I found a website that has three letters from Pat Halley and other writings from people who went through the guru’s organization and came out critical of it because of its exploitation of them and others.
In his letters, Pat made it clear that he had a lot of respect for inner personal spirituality. And, apparently, the person who was the guru later distanced himself from his earlier claims to be the highest spirit in the universe.
The letters and the other writings are at ex-premie.org/best/pathalley3.htm
Doing FE Distro
It has been a real pleasure to distribute the last two issues of the Fifth Estate in Pittsburgh. They sit comfortably on the literature table, “in case you have a burning steak of anarchy.” Sometimes when there are no words, it helps me to point to the Fifth Estate. I hope you are getting some subscriptions from Pittsburgh and that you won’t have to send copies and not charge much longer.
This month I distributed the Fifth Estate at the April $15 unfair labor practice strike, the Thomas Merton Center Festival Reception at the Sheridan hotel, and the IWW’s May Day Eve event in Homestead. I’d like nothing more than to distribute the Fifth Estate at the 100th Annual Pennsylvania Farm Show in January 2016.
FE replies: Thanks, Kenneth, for your help in doing free distribution. You and others have done this vigorously for the last few years and it has helped us gain many subscribers. Probably the percentage of return against distribution is not as high as we’d like, but enough to make it worthwhile.
Asiatic Mode of Production
The review of Ron Tabor’s book by Kevin O’Toole was pretty good (See “Throwing Marx Out with the Bathwater?,” FE, Spring 2015). He was weak, though, on Tabor repeatedly blaming Marx and Engels so much for the emergence of State Communism.
History isn’t that simple, especially the authoritarian Russian Empire that has dictatorship in its blood going back to the time of the Mongol invasion in the 1200s. Tabor agrees that the Bolsheviks inherited the Czarist overbearing bureaucracy including its secret police. The weight of this past is overwhelming and defined what the USSR became.
Tabor mentions a bit about Marx’s concept of the Asiatic Mode of Production (AMP). The AMP (also known as Oriental despotism) were ancient state collectivist systems (China, Mesopotamia, Egypt, India, Russia, the Incas, and others) that Soviet academics debated circa 1925 until 1931 and finally decided it “didn’t exist.”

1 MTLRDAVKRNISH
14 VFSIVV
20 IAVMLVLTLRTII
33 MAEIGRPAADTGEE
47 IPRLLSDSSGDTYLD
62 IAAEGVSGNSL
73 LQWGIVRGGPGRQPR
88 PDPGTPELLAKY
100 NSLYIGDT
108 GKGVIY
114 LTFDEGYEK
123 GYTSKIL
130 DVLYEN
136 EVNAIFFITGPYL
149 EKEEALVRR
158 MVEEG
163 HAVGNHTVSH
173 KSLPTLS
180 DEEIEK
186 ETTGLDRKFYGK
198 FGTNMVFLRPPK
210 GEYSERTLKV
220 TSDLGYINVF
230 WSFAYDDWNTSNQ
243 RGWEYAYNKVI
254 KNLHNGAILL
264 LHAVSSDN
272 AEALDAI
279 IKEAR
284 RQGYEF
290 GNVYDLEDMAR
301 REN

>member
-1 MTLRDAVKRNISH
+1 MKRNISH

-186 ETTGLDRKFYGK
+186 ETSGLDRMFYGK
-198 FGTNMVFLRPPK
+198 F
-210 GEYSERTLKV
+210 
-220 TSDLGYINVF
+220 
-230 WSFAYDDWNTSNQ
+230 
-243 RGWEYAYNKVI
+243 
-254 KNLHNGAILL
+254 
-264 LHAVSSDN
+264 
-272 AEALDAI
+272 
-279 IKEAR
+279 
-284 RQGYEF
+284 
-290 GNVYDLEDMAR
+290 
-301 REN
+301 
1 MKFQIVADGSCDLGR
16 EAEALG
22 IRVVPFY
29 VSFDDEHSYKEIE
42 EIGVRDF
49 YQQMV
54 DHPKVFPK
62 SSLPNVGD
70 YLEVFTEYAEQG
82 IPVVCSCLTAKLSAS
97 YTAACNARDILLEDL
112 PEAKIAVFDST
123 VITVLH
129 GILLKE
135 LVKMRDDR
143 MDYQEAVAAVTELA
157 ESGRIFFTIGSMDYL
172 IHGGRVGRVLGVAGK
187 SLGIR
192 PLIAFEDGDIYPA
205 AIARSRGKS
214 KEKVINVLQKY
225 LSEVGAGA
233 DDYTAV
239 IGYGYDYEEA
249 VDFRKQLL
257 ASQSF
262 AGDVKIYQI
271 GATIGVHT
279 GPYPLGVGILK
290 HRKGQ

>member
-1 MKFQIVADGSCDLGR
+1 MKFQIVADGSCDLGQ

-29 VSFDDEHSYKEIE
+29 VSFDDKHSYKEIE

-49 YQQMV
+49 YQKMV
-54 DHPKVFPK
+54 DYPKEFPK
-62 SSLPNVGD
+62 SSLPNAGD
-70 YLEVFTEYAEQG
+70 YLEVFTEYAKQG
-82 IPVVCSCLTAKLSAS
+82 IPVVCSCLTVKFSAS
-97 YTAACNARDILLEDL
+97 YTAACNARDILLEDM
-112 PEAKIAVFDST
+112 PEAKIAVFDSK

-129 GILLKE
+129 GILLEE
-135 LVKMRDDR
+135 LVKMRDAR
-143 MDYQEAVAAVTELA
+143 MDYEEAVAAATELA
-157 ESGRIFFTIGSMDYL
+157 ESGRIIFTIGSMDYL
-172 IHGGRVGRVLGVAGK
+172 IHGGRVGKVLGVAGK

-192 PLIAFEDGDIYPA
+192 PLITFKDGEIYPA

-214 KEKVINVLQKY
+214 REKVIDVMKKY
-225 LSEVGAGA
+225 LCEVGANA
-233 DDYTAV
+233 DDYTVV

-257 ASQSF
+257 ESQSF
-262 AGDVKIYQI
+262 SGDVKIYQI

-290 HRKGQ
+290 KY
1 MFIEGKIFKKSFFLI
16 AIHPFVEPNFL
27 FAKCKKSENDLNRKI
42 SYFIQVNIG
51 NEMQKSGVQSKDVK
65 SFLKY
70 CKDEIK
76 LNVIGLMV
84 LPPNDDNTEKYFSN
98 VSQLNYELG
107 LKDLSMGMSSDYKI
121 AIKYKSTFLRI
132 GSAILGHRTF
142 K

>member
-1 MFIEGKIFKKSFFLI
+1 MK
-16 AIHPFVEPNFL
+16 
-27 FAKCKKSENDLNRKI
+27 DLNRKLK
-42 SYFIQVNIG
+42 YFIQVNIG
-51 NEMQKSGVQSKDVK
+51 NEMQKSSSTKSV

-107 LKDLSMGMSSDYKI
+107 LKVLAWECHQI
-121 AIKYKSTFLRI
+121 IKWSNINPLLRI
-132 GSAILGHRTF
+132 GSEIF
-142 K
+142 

Good for their sake since AMP class societies looked too much like what Soviet communism was becoming and the gulag was just around the corner. Tabor doesn’t take the AMP to its conclusion and like most Western anarchists and many Marxists and left-Trotskyists, believe Soviet-type states were/are state-capitalist. His heart is in the right place, as many other state capitalist thinkers are, but they’re making a grave, unthinking and West-centric mistake.
All Easterners I’ve spoken with agree that the “semi-Asiatic” nature of Russia (Lenin and plenty of Russian Marxists back then used the term) and the fully AMP of China’s past led them to be analogous to modern AMPs which spread in various ways to other Communist countries or some (N. Korea/Vietnam) had them in their history and was stamped on them.
Pulling Out the Rug
I am a bit perplexed by Kevin O’Toole’s assertion that anarcho-communists and syndicalists will have “the theoretical rug” pulled from under our feet by Ron Tabor’s critique of Marxism.
Anarchists have a long line of economic theory and practice that is in no way dependent upon Marxism, either theoretically or in terms of practical program. Indeed, much of Marx’s work was developed in the course of his many battles with anarchists, who were developing an anti-capitalist economics while Marx was still busy trying to nurture bourgeois revolutions.
Unlike the anarchists, Marx never developed a fully formed economic analysis, instead limiting his published work to critiques of capitalism and of its various challengers. One would search Marx’s collected works in vain for anything resembling Peter Kropotkin’s constructive writings on the subject.
If Tabor believes that Marx provided “a vision of a just society and a strategy and a set of tactics to achieve it” he is mistaken. But Marx’s failures do not in any way undermine the syndicalist approach or the anarcho-communist vision of a free society.
There was a lot of good material in the Anti-Marx issue (FE, Spring 2015), although I was slightly disappointed about what was left out. Namely, a critique of the contemporary influence of Marxism, particularly on anarchist and radical currents. Insurrectionary models have become very important in the last few years and much of this is entangled with Marxist discourse.